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          Age-specific relevance of usual blood pressure to vascular mortality: a meta-analysis of individual data for one million adults in 61 prospective studies.

          The age-specific relevance of blood pressure to cause-specific mortality is best assessed by collaborative meta-analysis of individual participant data from the separate prospective studies. Information was obtained on each of one million adults with no previous vascular disease recorded at baseline in 61 prospective observational studies of blood pressure and mortality. During 12.7 million person-years at risk, there were about 56000 vascular deaths (12000 stroke, 34000 ischaemic heart disease [IHD], 10000 other vascular) and 66000 other deaths at ages 40-89 years. Meta-analyses, involving "time-dependent" correction for regression dilution, related mortality during each decade of age at death to the estimated usual blood pressure at the start of that decade. Within each decade of age at death, the proportional difference in the risk of vascular death associated with a given absolute difference in usual blood pressure is about the same down to at least 115 mm Hg usual systolic blood pressure (SBP) and 75 mm Hg usual diastolic blood pressure (DBP), below which there is little evidence. At ages 40-69 years, each difference of 20 mm Hg usual SBP (or, approximately equivalently, 10 mm Hg usual DBP) is associated with more than a twofold difference in the stroke death rate, and with twofold differences in the death rates from IHD and from other vascular causes. All of these proportional differences in vascular mortality are about half as extreme at ages 80-89 years as at ages 40-49 years, but the annual absolute differences in risk are greater in old age. The age-specific associations are similar for men and women, and for cerebral haemorrhage and cerebral ischaemia. For predicting vascular mortality from a single blood pressure measurement, the average of SBP and DBP is slightly more informative than either alone, and pulse pressure is much less informative. Throughout middle and old age, usual blood pressure is strongly and directly related to vascular (and overall) mortality, without any evidence of a threshold down to at least 115/75 mm Hg.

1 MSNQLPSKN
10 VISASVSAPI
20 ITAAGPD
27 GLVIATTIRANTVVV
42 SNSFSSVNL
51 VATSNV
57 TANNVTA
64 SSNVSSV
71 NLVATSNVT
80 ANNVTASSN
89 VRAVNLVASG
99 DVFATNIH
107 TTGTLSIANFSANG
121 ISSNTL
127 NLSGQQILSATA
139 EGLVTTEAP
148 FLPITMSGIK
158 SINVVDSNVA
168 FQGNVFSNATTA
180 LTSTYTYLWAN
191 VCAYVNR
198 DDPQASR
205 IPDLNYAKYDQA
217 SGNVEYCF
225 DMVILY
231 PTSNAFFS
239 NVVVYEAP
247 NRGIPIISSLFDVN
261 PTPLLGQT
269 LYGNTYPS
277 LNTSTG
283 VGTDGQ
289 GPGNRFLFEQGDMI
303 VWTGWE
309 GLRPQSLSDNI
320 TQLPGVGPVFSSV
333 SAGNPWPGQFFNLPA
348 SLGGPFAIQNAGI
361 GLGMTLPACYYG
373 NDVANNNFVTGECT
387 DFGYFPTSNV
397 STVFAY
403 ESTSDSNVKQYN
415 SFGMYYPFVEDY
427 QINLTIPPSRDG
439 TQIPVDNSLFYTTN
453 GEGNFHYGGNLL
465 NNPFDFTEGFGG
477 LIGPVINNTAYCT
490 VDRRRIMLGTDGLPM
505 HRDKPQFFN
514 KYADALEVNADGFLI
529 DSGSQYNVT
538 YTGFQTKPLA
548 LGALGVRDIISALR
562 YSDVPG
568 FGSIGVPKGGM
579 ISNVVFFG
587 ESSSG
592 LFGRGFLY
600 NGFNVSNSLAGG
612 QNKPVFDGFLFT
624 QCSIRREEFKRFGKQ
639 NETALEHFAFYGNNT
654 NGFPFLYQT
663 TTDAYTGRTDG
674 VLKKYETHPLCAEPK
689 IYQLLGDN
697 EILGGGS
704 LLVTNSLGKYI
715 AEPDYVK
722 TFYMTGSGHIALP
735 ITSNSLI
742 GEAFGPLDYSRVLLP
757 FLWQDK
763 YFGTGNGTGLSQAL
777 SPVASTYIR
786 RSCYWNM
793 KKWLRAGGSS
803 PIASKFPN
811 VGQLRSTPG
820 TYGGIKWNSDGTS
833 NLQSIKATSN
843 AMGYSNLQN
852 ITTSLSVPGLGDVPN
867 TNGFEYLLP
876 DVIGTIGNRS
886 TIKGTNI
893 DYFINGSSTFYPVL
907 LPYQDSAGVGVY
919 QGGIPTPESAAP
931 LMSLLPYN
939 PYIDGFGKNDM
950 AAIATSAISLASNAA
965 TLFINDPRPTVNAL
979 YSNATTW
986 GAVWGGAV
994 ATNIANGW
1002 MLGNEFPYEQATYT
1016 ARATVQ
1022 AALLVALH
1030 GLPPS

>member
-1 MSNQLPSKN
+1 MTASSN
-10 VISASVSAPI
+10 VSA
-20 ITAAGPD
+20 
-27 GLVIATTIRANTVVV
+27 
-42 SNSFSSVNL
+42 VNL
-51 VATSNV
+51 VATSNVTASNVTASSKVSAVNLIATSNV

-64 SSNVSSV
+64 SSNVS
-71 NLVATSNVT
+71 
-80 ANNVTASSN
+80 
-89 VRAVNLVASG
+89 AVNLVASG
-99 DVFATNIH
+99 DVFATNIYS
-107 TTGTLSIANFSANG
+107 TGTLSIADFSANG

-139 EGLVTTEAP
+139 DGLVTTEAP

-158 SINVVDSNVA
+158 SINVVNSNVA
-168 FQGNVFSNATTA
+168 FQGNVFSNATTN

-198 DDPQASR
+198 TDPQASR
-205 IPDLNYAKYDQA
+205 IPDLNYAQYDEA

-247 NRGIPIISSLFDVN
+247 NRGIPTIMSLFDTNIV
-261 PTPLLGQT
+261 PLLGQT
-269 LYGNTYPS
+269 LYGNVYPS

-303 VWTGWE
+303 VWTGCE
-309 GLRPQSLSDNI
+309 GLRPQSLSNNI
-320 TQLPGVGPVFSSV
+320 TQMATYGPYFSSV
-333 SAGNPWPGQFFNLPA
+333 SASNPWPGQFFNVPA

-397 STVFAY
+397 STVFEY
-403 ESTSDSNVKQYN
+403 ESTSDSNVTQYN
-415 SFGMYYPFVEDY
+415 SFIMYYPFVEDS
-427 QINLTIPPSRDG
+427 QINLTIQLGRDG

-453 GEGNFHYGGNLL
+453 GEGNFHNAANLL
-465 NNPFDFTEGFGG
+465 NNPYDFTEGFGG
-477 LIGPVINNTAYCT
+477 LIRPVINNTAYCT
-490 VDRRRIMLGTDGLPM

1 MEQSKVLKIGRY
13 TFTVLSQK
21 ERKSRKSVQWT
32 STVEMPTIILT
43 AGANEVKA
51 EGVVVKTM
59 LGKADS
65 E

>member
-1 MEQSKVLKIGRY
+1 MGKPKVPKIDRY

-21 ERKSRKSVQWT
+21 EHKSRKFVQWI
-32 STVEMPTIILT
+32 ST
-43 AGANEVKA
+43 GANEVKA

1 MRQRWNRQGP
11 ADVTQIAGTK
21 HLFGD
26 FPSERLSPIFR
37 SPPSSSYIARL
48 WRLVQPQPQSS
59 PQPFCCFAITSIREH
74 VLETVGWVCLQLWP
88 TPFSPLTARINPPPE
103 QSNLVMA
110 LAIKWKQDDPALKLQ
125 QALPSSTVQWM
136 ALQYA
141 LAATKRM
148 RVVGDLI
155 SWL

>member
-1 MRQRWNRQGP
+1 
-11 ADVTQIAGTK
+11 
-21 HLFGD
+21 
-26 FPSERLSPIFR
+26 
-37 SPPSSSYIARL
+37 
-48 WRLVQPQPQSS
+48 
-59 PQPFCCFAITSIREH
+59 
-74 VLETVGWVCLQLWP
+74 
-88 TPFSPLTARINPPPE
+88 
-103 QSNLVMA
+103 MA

Author and article information

            [ 1 ] Center for Outcomes Research and Evaluation Yale–New Haven Hospital Yale School of Medicine New Haven CT
            [ 2 ] Section of Cardiovascular Medicine Department of Internal Medicine Yale School of Medicine New Haven CT
            [ 3 ] Yale School of Public Health New Haven CT
            [ 4 ] National Clinical Research Center of Cardiovascular Diseases State Key Laboratory of Cardiovascular Disease Fuwai Hospital National Center for Cardiovascular Diseases Chinese Academy of Medical Sciences and Peking Union Medical College Beijing China
            [ 5 ] Baptist Health South Florida Miami FL
            [ 6 ] Department of Health Policy and Management Yale School of Public Health New Haven CT
            Author notes
            [* ] Correspondence to: Harlan M. Krumholz, MD, SM, Yale School of Medicine, 1 Church St, Ste 200, New Haven, CT 06510. E‐mail: harlan.krumholz@
            J Am Heart Assoc
            J Am Heart Assoc
            Journal of the American Heart Association: Cardiovascular and Cerebrovascular Disease
            John Wiley and Sons Inc. (Hoboken )
            26 January 2018
            February 2018
            : 7
            : 3 ( doiID: 10.1002/jah3.2018.7.issue-3 )
            © 2018 The Authors. Published on behalf of the American Heart Association, Inc., by Wiley.

            This is an open access article under the terms of the Creative Commons Attribution‐NonCommercial License, which permits use, distribution and reproduction in any medium, provided the original work is properly cited and is not used for commercial purposes.

            Figures: 8, Tables: 3, Pages: 17, Words: 8196
            Original Research
            Original Research
            Custom metadata
            February 2018
            Converter:WILEY_ML3GV2_TO_NLMPMC version:version= mode:remove_FC converted:06.02.2018